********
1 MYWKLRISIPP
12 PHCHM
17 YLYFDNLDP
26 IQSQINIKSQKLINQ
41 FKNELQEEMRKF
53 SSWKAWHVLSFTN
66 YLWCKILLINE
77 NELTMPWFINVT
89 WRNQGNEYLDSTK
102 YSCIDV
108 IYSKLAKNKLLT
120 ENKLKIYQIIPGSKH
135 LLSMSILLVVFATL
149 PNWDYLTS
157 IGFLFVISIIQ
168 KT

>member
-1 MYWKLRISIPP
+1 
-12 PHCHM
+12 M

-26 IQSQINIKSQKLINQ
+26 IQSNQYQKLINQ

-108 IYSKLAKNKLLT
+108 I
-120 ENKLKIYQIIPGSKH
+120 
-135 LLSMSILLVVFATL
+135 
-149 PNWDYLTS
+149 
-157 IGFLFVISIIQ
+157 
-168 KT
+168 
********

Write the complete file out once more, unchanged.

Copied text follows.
1 MYWKLRISIPP
12 PHCHM
17 YLYFDNLDP
26 IQSQINIKSQKLINQ
41 FKNELQEEMRKF
53 SSWKAWHVLSFTN
66 YLWCKILLINE
77 NELTMPWFINVT
89 WRNQGNEYLDSTK
102 YSCIDV
108 IYSKLAKNKLLT
120 ENKLKIYQIIPGSKH
135 LLSMSILLVVFATL
149 PNWDYLTS
157 IGFLFVISIIQ
168 KT

>member
-1 MYWKLRISIPP
+1 
-12 PHCHM
+12 M

-26 IQSQINIKSQKLINQ
+26 IQSNQYQKLINQ

-108 IYSKLAKNKLLT
+108 I
-120 ENKLKIYQIIPGSKH
+120 
-135 LLSMSILLVVFATL
+135 
-149 PNWDYLTS
+149 
-157 IGFLFVISIIQ
+157 
-168 KT
+168 